Towards implementation of such a communication network for seamless flow of information, the Indian Armed Forces have been at the job, in consort with their industry partners, for developing & putting in place software protocols & hardware for dedicated systems, isolated from the World Wide Web [WWW]. Through this, decision-makers can tap into the information infrastructure, to access data generated from multiple sources & assets such as reconnaissance satellites, Unmanned Aerial Vehicle [UAV], ones own soldiers carrying communication & surveillance equipment, radar networks [both, ground-based & AEW&CS], among others, linking every aspect of military operation to a single point of confluence, giving them a wide, accurate & holistic overview of the battlefield scenario.
In fact, one of the largest such test of the Indian Army's NCW doctrine & capability, at the level of a Brigade formation, was conducted during Exercise Sudarshan Shakti, held in December 2011, by the Indian Army's Southern Command with the 21 Corps [Sudarshan Chakra Corps] playing the lead2. Analysis of the results of this exercise would help in fine-tuning its evolving Standard Operating Procedures [SOPs] & implementation of its doctrine, addressing shortcomings & helping put in place a robust network that not only provides timely information but is also able to sustain & recover from attacks - both of the physical kind [through redundancies & easily replaceable elements], as well as digital intrusions, and continue performing as designed.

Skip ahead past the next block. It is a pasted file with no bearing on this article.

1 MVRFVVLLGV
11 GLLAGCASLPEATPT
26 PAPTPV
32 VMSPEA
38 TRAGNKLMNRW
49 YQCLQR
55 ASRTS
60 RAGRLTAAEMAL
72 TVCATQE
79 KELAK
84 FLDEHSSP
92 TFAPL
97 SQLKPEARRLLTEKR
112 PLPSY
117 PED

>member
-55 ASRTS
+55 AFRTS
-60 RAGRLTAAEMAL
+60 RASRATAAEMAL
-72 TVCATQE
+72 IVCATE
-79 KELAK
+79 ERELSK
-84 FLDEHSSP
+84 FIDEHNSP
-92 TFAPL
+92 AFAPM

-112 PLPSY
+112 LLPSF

As of today, however, major portions of the network relies primarily on wired [optical fibre, copper] & terrestrial troposcatter radio communication for voice & non-voice data transfer over longer ranges. Such an arrangement imposes a range limitation up to which these networks can operate [wired & non-wired] & amount of data transmitted [wireless]. With the use of satellite-based communication systems, this drawback can be satisfactorily addressed. Presently, however, the Indian military makes use of a limited amount of the satellite bandwidth, as allocated to it on ISRO's civilian communication satellites. Project 'Mercury Flash' 3 carried out by the Corps of Signals in 2005 on the Army Static Switched Communication Network [ASCON]4, as part of a strategic broadband satellite network, imparted limited amount of satellite-based communication capability to the system, whose utilisation has to be rationed & prioritised.